Will Willimon is one of the two most frequently read pastors in mainline Protestantism. Baylor University identified him as one of the 12 most effective preachers in the English-speaking world in 1996. His books have sold over a million copies. He is a bishop in the United Methodist Church and served in this office for seven years in the Northern Alabama Conference.

Willimon is a friend of the Vancouver School of Theology and frequently visits the school to give lectures, sermons and courses. He has an amazing ministry of encouragement to the clergy, the church and principals of theological colleges—he serves on the principal’s advisory team at VST. I asked him recently if he would reflect on a series of important questions about theological education, the Christian church in North America and hope for the future. —Richard Topping

Richard Topping: What characteristics do the most transformative leaders in congregations have in common?

Will Willimon: Leadership is what pastors do and is among the most important services a pastor can render to a church. Many pastors do not conceive of themselves as leaders. In fact, they are very suspicious of that language and I would say that they perceive of themselves mostly as caregivers, those who provide support and encouragement at best, as well as those who periodically deliver the Word.

My judgement is we do a fairly good job, when we’re at our best, in theological education. What we’re failing at is to say: “You’re here to be a leader.” Every Christian has a responsibility to have a theology, to evangelize, and to serve in the name of Jesus. So just saying that is important is a beginning.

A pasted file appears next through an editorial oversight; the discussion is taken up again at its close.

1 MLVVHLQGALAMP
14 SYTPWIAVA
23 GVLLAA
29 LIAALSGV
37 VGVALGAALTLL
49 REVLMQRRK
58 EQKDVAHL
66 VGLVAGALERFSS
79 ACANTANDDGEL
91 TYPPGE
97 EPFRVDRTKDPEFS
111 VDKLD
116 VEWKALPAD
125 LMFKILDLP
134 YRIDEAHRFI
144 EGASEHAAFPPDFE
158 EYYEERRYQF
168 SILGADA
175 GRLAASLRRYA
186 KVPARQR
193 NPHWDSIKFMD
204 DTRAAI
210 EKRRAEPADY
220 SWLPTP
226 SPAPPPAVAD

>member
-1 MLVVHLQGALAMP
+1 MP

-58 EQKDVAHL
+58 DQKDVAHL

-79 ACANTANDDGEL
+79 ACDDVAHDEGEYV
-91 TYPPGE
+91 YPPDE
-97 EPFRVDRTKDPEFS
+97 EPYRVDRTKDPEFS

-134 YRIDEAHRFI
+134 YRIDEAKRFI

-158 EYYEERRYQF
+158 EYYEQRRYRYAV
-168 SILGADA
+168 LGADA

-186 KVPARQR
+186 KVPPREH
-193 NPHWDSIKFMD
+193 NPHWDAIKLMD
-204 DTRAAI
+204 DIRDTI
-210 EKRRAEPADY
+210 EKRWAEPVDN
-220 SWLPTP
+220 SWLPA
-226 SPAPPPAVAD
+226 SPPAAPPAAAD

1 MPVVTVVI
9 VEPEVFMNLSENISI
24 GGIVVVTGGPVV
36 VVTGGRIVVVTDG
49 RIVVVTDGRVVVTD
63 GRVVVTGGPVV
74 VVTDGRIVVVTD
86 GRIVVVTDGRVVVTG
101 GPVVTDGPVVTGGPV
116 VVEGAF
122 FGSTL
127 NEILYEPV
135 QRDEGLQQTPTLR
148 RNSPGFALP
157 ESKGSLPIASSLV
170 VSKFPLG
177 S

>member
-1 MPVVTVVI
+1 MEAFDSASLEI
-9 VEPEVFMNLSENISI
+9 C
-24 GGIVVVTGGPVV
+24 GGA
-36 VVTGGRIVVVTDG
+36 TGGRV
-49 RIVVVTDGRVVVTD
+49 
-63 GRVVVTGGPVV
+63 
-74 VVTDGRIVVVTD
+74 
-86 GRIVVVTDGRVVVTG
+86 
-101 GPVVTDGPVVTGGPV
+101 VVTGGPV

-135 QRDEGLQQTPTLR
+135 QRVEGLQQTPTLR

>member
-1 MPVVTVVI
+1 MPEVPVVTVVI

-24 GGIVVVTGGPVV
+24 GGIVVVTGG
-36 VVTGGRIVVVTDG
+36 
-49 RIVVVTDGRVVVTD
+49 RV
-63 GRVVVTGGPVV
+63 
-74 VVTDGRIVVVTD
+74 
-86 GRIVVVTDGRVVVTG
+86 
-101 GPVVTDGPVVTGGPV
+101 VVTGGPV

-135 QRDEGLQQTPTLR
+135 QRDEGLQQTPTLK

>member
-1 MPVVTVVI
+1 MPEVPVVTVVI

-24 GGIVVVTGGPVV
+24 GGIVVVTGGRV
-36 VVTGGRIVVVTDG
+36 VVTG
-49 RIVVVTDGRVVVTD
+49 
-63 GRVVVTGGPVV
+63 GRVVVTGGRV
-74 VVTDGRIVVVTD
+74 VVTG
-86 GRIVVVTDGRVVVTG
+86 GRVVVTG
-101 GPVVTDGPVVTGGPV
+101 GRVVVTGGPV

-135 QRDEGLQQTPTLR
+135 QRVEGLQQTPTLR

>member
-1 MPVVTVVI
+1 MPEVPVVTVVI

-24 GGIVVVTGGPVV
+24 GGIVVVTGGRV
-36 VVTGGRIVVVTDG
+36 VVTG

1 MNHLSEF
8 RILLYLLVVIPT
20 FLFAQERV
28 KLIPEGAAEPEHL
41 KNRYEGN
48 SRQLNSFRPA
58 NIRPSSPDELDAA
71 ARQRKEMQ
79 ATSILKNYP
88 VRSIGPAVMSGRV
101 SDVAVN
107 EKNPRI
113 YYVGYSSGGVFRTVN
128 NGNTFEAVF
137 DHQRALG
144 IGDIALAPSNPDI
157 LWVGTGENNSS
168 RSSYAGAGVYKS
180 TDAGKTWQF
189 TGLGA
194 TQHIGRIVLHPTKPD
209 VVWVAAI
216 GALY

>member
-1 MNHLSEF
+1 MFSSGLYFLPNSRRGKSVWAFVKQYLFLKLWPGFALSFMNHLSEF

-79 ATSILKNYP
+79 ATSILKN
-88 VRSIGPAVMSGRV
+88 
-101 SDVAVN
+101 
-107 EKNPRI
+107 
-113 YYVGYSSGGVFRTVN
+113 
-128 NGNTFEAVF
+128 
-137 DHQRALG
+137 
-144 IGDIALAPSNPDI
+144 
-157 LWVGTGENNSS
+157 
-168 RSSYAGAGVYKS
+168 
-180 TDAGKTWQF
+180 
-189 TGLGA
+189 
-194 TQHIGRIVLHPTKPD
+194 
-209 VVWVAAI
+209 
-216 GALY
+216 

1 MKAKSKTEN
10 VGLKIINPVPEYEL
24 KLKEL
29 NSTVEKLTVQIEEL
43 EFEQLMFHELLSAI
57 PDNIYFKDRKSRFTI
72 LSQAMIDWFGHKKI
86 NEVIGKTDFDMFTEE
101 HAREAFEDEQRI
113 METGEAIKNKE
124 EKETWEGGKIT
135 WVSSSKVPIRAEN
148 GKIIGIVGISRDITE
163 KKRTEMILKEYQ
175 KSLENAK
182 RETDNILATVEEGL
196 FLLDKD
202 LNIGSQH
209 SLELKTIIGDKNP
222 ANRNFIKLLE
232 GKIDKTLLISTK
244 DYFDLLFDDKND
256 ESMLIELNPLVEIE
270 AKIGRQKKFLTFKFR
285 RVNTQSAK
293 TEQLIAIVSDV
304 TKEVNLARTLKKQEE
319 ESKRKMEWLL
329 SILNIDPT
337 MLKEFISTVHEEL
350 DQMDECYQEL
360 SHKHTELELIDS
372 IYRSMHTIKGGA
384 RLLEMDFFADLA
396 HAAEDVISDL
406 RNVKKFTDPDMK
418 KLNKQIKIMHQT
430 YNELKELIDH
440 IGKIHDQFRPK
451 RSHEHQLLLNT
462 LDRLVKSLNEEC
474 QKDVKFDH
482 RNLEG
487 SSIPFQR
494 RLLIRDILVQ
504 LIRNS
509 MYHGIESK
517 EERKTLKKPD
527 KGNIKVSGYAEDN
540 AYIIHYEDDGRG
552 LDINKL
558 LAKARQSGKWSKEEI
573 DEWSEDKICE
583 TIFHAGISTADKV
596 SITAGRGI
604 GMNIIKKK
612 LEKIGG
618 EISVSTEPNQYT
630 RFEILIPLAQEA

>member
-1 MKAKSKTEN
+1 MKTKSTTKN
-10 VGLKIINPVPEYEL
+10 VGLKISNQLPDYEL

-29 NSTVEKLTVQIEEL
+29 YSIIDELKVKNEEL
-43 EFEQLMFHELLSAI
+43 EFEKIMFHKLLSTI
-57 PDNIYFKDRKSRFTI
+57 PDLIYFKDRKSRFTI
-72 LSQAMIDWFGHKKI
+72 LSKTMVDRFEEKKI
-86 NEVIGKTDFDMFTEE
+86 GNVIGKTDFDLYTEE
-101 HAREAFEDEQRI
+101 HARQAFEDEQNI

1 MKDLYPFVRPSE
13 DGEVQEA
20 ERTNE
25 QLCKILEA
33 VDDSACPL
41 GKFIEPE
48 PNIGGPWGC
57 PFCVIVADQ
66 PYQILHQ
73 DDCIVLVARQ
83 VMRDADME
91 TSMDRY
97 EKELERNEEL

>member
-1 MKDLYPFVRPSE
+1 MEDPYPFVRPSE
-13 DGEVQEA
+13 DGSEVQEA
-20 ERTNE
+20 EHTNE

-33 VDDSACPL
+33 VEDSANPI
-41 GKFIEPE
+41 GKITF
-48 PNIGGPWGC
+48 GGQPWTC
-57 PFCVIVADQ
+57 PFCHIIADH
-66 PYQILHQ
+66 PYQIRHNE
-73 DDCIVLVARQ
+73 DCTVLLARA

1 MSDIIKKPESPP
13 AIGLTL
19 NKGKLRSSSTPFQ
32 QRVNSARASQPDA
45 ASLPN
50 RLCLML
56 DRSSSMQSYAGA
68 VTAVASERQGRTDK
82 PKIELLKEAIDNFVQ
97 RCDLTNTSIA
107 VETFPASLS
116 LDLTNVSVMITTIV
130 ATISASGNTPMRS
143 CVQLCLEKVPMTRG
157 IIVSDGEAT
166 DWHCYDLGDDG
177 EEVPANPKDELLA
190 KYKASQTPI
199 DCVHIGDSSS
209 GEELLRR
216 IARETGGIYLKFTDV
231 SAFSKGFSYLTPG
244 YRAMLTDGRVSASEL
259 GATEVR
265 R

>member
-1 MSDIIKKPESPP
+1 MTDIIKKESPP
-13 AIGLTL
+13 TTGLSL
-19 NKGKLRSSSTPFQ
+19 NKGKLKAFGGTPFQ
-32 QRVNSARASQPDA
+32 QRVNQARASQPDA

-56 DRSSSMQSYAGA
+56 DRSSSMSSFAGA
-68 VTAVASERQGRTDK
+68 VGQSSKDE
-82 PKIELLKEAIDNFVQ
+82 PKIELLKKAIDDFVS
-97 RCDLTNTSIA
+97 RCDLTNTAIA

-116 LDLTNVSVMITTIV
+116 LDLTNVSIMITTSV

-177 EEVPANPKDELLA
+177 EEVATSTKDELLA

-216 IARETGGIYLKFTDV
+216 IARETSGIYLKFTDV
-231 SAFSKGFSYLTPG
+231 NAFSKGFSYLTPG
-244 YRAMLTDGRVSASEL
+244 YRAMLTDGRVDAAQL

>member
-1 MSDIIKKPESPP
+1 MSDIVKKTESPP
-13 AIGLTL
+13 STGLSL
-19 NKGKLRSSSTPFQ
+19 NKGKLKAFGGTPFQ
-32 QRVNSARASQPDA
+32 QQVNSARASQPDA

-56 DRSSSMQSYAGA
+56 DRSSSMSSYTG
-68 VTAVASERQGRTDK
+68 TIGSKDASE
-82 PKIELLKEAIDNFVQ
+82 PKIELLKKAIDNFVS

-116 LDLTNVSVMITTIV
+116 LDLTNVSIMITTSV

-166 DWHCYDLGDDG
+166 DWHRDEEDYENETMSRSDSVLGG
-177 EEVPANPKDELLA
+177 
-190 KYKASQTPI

In terms of qualities of a transformative leader, I’d say having self-awareness is required and particularly at this time. You used the words “transformative leadership.” Maybe I’m being unfair, but we’re being forced to talk about matters that our predecessors didn’t talk about 50 years ago. Transformative leadership wasn’t needed—the church did not perceive its need at that time. The need is really new and pressing and urgent because of the churches we serve.

Topping: In your work as a bishop or in your work as a theological educator, how do we get to these people?

Willimon: We ought to do a better job of identifying people who have gifts for leadership and calling them forward. When’s the last time you have pulled aside the most talented young person in your church youth group and said: “Hey kid, you can get into medical school if that’s all you want to do. You can make a bunch of money in business. But we think, with a lot of hard work and study, you could be one of our leaders.” As a teenager, people pulled me aside and said: “Hey, I think you would make a great preacher and I tell you what, I’d love to have you as our preacher someday.” That’s a healthy church. And so part of recruiting begins with that and part of that begins in seminary.